Bosnian Serbs began to bow to international demands for an end to the siege of Sarajevo yesterday, moving some heavy weapons and opening the airport for the first time in five months.
But the US-brokered deal - even as it bore its first fruit - was dismissed by the Bosnian government as too soft on the Serbs. The Bosnian President, Alija Izetbegovic, protested that the terms were easier than the international community's original demands. He complained that it allowed the Serbs to keep small and medium-sized guns and mortars in the hills surrounding the city. Up to one-third of the estimated arsenal of 300 guns would remain.
However, the US State Department spokesman Nicholas Burns said last night that, while the calibre of weapons proposed to be withrawn by the Bosnian Serbs was different from what the UN had demanded, discussions were still going on to clarify the issue.
A senior Bosnian Serb leader praised the deal as a step towards a key Serb goal - the partition of the Bosnian capital. Nevertheless Contact Group nations - the United States, Russia, Britain, France and Germany - meeting in Geneva last night were relatively optimistic. A key official said the aim was to get a deal to halt fighting across Bosnia "within weeks."
The Foreign Secretary, Malcolm Rifkind, said the provisional agreement was "encouraging" but warned that everything depended on what happened in the next few days. The Serbs have been given 72 hours to remove half their heavy weapons, and another three days to shift the remainder. President Bill Clinton yesterday issued a formal warning that Nato air strikes, suspended on Thursday, would resume if the Serbs failed to keep their promise.
Mr Clinton said the deal reached over the last two days could herald the end of "Bosnia's long nightmare". The US was "absolutely determined" to reach a settlement, "not on the battlefield but at the negotiating table", he said.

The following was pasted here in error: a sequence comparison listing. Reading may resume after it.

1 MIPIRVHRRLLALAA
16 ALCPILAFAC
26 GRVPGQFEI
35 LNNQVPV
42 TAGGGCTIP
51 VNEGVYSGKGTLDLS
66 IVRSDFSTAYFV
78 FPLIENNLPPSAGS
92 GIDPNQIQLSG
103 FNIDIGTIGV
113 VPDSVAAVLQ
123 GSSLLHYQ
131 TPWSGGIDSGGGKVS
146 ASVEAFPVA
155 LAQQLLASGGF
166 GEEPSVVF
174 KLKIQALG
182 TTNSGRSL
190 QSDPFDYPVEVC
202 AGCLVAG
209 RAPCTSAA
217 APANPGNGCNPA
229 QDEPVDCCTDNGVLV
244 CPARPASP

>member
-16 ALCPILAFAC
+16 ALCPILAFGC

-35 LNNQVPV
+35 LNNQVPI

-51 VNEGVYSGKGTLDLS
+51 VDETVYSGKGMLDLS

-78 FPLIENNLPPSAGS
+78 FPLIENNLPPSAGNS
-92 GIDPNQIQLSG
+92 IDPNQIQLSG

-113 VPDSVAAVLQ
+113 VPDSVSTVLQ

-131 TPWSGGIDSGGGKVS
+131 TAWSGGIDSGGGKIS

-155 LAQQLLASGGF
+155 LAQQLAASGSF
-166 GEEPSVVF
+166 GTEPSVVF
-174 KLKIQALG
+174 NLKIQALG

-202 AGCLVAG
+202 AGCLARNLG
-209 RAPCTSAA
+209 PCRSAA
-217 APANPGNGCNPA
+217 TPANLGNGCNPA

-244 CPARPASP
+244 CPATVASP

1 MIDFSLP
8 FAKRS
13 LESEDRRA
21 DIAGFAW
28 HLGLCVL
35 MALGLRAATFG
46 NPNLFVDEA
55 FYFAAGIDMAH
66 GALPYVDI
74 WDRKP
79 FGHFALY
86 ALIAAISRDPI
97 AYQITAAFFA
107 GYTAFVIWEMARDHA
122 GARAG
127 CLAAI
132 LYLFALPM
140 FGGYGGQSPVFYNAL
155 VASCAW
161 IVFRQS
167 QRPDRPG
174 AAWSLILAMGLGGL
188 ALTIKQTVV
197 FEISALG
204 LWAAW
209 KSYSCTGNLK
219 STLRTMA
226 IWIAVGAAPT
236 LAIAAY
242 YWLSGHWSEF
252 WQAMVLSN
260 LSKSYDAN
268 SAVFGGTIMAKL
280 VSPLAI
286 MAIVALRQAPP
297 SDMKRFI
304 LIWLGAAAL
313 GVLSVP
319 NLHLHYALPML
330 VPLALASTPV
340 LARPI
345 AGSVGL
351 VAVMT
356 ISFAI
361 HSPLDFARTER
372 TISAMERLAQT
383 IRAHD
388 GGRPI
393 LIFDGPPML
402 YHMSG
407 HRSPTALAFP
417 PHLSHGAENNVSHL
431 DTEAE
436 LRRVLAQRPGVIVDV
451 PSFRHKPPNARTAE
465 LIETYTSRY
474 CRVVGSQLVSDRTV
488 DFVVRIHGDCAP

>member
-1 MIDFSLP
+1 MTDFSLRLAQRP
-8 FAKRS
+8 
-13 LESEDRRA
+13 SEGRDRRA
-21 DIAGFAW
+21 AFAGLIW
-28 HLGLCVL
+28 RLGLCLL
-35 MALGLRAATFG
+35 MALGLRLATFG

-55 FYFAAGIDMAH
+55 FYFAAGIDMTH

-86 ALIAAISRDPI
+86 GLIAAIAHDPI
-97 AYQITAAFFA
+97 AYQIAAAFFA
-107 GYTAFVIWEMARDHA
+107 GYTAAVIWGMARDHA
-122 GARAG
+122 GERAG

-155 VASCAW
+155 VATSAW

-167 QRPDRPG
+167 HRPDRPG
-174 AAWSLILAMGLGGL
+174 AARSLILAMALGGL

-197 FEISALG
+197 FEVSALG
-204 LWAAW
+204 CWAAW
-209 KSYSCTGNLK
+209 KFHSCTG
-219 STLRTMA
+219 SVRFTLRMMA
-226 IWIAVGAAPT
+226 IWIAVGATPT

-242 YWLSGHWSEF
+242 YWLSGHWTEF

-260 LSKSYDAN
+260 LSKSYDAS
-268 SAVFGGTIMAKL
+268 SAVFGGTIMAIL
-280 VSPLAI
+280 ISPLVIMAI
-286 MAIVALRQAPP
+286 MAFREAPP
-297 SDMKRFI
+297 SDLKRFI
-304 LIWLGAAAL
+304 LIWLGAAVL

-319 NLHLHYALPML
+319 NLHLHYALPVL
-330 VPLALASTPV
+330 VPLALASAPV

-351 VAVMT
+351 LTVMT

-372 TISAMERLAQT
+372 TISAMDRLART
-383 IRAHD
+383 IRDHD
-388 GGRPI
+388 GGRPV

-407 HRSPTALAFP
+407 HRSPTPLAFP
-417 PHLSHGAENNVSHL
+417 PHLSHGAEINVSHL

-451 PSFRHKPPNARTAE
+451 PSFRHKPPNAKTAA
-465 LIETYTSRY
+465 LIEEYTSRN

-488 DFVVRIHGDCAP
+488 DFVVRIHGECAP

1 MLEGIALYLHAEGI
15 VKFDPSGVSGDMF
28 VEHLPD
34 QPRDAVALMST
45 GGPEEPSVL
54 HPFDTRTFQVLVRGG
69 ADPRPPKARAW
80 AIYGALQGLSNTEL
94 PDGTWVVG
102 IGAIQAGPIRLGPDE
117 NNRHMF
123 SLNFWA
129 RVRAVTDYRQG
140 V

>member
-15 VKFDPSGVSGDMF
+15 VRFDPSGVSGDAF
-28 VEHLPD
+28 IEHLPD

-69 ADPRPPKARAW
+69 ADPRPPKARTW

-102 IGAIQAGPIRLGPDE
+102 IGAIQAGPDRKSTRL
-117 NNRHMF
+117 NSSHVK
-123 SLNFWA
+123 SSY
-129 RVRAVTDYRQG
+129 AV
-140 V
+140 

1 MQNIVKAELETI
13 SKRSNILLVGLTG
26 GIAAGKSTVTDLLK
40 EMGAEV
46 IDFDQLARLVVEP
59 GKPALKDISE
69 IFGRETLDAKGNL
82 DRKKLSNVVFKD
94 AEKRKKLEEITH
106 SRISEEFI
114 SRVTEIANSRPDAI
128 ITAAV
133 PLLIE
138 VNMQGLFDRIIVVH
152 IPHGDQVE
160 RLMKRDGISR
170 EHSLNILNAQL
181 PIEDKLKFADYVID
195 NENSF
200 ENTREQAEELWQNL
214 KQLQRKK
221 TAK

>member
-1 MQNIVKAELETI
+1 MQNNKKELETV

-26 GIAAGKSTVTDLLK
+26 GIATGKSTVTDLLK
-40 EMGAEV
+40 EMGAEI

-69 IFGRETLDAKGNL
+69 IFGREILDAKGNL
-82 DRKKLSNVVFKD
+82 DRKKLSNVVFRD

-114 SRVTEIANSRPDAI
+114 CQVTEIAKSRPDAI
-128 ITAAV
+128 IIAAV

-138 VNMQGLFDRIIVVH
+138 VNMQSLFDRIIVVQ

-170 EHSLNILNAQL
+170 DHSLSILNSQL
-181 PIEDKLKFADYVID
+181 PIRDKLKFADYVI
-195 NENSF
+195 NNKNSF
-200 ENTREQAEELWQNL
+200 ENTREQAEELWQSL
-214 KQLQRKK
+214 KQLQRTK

The history of the Balkan wars is littered with failed peace initiatives. Hopes that the present exercise will prove more durable rest on two factors. First, the Bosnian Serbs have begun to lose the war, surrendering huge tracts of western Bosnia to a Croat and Muslim advance in recent days. Second, the US is, for the first time, fully engaged in the negotiations.
But the Muslim and Croat successes in the battlefield could embolden the Bosnian government to reject the peace terms.
The deal to lift the three-year siege was agreed at an 11-hour meeting in Belgrade on Thursday between the US envoy, Richard Holbrooke, and the Serbs, led by President Slobodan Milosevic. At this meeting, the Bosnian serb leaders, General Ratko Mladic and Radovan Karadzic, signed a paper agreeing to withdraw the weapons and allow free access to the city for the UN and aid agencies.
But the deal fell short of demands issued two weeks ago by Nato and the UN, which wanted to see all artillery, anti-aircraft guns and mortars pulled out of range of civilian targets. Indications earlier yesterday suggested the deal would allow mortars of 82mm or less, artillery of 100mm or less and all anti-aircraft guns to remain inside a 20-km exclusion zone. These have been among the most deadly Serb weapons.
Brink of peace, pages 8,9
nBosnian Serbs to remove half of heavy weapons from around Sarajevo by Sunday night and all of them within three more days.
nThree-day suspension in Nato air operations.
nNato and UN to assess level of Serb compliance.
nFailure to comply, or attacks on other safe areas, "will lead to the resumption of air operations"
nBosnian government to refrain from any offensive action and to have Unprofor monitor its heavy weapons inside the exclusion zone.Reuse content